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Budgeters play with notion of nixing superintendent position

December 08, 2010
A 3.5 percent increase in the Gilford School District's proposed $23 million budget led to talks of doing without a superintendent during the Budget Committee's meeting last Thursday.

Current Superintendent Paul DeMinico plans to retire in June, and some Budget Committee members see the next school year as a chance to save a significant amount of money. Some committee members suggested cutting raises or freezing administrative head pay, just as the town did with their department heads, and others supported doing away with the superintendent position altogether.

Budget Committee Chairman Dick Hickok said he was concerned to see that all employees within the school district, including administration, were still budgeted to receive raises. While he did feel the school could make more "hard" cuts, he did not agree with foregoing the superintendent position.

"There is about $180,000 in pay raises in this budget. We would have been more impressed to have seen no pay raises this year. The average guy would like to see fewer taxes," said Hickok.

School Board members explained that they made difficult and deep cuts to the school budget in prior years, but Hickok said he wanted to focus on the budget at hand.

"I didn't agree with foregoing a superintendent, but I want to hear what you did for me today, not what you did for me yesterday," said Hickok.

Committee member Terry Stewart, who was on the sub-committee that reviewed the school budget, said the sub-committee had discussed not filling DeMinico's position one he retired. Stewart said he didn't think it would hurt to take a year or two off from hiring another superintendent after DeMinico's retirement.

"I don't understand what the resistance is. Why go find someone if we don't need someone?" said Stewart, who added that $125,000 in a superintendent's salary would make a difference if withheld over the course of a year. "At least explore and look into the possibility. If all those functions can be done without a superintendent and people are for it, why not?"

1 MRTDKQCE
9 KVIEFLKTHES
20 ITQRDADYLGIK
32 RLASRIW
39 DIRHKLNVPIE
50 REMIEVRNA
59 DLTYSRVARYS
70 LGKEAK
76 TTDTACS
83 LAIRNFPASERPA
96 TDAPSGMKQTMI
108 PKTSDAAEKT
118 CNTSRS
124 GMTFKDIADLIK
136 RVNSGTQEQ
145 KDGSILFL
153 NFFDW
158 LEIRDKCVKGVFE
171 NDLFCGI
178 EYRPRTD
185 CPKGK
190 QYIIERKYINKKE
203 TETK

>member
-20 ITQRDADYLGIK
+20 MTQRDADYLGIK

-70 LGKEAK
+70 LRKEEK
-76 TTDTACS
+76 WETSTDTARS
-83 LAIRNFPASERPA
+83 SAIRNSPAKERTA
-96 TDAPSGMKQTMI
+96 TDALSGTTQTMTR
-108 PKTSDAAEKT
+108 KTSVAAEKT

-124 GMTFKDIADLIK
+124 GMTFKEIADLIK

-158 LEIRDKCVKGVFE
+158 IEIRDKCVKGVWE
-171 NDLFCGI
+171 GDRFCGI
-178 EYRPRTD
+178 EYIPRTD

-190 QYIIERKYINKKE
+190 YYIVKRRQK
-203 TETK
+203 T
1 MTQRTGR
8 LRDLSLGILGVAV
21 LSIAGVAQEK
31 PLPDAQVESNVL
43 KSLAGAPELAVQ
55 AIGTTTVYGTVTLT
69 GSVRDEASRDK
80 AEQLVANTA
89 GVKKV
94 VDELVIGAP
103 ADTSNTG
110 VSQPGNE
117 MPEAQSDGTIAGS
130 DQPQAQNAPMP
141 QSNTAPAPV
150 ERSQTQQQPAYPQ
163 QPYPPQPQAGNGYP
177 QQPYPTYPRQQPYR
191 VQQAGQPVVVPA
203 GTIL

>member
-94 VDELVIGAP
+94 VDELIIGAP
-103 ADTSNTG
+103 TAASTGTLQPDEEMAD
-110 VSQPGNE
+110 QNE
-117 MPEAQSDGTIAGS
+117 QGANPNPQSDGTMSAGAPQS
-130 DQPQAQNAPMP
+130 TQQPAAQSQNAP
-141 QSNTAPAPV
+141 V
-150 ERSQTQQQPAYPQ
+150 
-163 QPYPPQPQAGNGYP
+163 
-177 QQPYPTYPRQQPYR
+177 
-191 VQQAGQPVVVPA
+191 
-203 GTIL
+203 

School Board member Sue Allen said the board years back had looked at the possibility of having a business administrator and no superintendent, but after investigating the pros and cons decided not to take that route.

"We have made great strides within the School District. To take a year off would only hurt the students. Be cautious of making a different move where we are not moving forward," said Allen.

Assistant Superintendent of Business Scott Isabelle said that the salary for a new superintendent to fill DeMinico's position has been advertised between $110,000-125,000, and that not filling this position could lead the district to legal issues.

"If we go down that road, we will receive resistance from the Department of Education," said Isabelle.

Other than the legality of the issue, DeMinico said the quality of Gilford School District may not be upheld without an overhead position such as the superintendent.

"The school holds the superintendent accountable for everything that happens. I worked in Europe for many years, and you don't want a European style system," said DeMinico. "There is no one at the top; here is more efficient. You don't want the European model, you want the American model."

School Board Chair Kurt Webber agreed.

"Since I have been on this board we have made a lot of advancements within the School District. This proposal is penny wise and pound foolish," said Webber. "We are taking a big risk and also putting accreditation at risk. Without this accreditation, we would be a school in great trouble."

After hearing additional comments Stewart made a motion to look into resources that an individual connected to the Budget Committee may have pertaining to Gilford's current RSA, although the motion was tabled.

Committee members did not make any final decisions on the School District budget and plan to take it up again, as well as the discussion on the superintendent position.

Martin Lord Osman
Varney Smith
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